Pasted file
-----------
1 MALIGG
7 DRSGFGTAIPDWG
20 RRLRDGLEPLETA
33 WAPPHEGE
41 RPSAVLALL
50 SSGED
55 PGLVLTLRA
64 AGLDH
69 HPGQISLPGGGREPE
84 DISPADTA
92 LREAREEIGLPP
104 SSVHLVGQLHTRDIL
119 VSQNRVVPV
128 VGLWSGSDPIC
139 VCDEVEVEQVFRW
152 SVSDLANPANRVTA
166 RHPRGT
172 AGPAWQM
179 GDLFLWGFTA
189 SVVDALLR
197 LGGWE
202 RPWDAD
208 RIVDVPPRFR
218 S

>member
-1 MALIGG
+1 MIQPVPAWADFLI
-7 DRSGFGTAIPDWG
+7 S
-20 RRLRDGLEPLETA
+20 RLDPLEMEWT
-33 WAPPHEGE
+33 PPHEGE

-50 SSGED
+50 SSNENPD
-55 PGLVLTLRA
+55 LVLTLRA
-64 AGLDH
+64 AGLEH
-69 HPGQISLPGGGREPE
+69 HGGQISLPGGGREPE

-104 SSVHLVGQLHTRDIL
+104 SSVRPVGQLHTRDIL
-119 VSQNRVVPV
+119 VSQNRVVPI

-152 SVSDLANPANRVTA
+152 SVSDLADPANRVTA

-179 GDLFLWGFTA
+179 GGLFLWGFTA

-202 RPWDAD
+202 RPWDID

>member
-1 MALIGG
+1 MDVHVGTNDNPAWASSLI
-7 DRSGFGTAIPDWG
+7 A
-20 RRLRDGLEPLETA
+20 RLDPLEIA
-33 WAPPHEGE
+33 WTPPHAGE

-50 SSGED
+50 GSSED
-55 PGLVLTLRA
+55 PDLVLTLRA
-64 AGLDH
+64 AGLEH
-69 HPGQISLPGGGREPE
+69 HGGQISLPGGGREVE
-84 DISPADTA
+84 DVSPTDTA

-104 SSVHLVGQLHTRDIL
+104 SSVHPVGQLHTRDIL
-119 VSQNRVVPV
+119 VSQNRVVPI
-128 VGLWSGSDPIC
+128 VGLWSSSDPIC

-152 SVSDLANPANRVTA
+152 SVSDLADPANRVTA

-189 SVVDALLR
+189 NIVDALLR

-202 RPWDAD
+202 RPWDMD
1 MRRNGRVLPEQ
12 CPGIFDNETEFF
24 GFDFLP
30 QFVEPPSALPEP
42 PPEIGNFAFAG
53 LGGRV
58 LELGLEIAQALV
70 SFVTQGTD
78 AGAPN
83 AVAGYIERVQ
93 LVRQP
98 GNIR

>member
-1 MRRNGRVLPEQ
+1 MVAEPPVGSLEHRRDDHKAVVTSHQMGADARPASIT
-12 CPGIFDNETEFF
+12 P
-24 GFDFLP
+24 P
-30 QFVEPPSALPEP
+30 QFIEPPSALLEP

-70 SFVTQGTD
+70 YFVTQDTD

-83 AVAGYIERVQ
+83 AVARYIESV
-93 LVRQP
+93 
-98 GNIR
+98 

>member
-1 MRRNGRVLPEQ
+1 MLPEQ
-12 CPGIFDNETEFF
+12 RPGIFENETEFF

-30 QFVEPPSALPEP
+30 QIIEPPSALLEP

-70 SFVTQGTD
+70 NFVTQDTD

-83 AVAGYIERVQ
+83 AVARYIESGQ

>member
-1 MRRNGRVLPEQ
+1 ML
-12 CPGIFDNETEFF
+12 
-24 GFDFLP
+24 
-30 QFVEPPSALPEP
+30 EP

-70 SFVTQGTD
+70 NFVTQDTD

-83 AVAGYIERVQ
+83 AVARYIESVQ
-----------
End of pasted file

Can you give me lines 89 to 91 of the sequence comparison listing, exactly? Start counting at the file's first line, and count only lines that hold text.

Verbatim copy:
58 LELGLEIAQALV
70 SFVTQGTD
78 AGAPN